THE BRIGHT AND SHINING BREADBOARD by Rosalys Hall

THE BRIGHT AND SHINING BREADBOARD

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KIRKUS REVIEW

When Resolved Makepeace Waterman, colonial Rhode Islander, decides to choose a wife, his mother advises him to determine not can she bake but does she keep her breadboard clean. Discombobulated by his request for breadboard scraps to give his horse, all of the maidens muff the test--except Dorothy Upjohn, his favorite: lacking flour to make bread, she fakes contempt (""I have never a scrap left on my breadboard. No well-brought-up girl does"") and wins Resolved, who accepts the bright and shining breadboard at face value. A mildly amusing gambol, pseudo-colonial but not very stylish, either as drawn or told.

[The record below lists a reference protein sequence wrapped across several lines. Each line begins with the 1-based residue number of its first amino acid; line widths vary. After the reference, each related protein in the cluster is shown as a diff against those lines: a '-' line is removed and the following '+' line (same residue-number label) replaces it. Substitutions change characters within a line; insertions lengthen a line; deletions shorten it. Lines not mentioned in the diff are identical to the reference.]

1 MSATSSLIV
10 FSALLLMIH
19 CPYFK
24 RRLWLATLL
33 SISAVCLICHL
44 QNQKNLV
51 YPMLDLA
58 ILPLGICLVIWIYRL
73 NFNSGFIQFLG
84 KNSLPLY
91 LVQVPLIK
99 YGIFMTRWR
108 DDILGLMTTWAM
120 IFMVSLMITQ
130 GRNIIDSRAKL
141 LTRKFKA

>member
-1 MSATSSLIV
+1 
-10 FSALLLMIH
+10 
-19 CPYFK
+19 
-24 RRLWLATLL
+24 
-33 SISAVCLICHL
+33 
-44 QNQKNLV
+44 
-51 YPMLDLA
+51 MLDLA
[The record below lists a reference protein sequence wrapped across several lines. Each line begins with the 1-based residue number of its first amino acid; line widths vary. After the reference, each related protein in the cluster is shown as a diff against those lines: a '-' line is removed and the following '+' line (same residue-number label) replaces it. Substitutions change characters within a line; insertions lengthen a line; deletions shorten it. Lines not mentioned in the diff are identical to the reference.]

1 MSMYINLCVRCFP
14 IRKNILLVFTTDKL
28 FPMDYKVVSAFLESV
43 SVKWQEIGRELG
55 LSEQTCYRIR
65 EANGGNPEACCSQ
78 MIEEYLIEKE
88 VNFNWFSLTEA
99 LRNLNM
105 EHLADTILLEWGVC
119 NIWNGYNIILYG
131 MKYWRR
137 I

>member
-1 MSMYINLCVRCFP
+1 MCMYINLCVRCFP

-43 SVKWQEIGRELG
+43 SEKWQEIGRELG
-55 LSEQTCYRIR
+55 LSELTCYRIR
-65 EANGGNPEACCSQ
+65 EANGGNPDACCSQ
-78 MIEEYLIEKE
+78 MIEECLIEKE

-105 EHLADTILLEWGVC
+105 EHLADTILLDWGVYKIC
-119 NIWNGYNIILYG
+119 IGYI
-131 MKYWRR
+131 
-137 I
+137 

Pub Date: Feb. 24th, 1969
Publisher: Lothrop, Lee & Shepard